As America ages, a globalized future is what keeps us close to home. Every day, the home care system keeps your grandma safe and healthy in her old neighborhood, thanks to the support of someone whose own home lies halfway around the world. But today, her job — and your family member’s care — is threatened by a broken medical system colliding with a broken immigration system
Nationwide, a million immigrants serve as direct care workers, according to the advocacy organization PHI. They are the health aides and attendants who provide essential senior and disability care in our communities. Primarily this involves home-based care, such as managing medication, bathing and helping those with limited mobility or frail health get around from day to day. In several states, these are unionized jobs, mainly funded by extensive Medicaid systems — in large part because community-oriented care is both more dignified and more cost-effective than medical institutionalization.
So of course, that carefully balanced social contract now tops the list of things the White House and Republican Congress are bent on destroying. Not only are conservative lawmakers trying to axe long-term care funding that enables seniors and people with disabilities to live stable lives amid friends and family; they’re attacking the human source of that care — a vast network of workers, predominantly women, who toil in jobs that are both critical and undervalued by society.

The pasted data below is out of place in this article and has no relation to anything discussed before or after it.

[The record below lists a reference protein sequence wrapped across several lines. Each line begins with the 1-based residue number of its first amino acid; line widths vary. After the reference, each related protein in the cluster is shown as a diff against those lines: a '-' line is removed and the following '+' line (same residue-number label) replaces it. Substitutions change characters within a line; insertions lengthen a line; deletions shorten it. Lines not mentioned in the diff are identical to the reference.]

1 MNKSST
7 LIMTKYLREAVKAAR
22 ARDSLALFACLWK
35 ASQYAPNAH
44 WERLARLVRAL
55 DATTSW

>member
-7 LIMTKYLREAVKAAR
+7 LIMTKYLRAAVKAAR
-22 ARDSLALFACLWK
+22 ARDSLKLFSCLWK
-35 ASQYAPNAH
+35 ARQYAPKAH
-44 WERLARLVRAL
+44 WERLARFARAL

Under the Republican plans to push millions off Medicaid rolls, disability and elder care (including community-based services) would be especially hard-hit, as the plan would impose per capita spending limits that could lead to a massive erosion of both the quality and availability of decent care. Nationwide, these disability and elder care services absorb about two-thirds of all Medicaid spending.
According to the Center for American Progress, "Trumpcare’s" brutal austerity "is a recipe for setting the nation back 50 years, when people with disabilities commonly lived in institutions instead of in their own communities."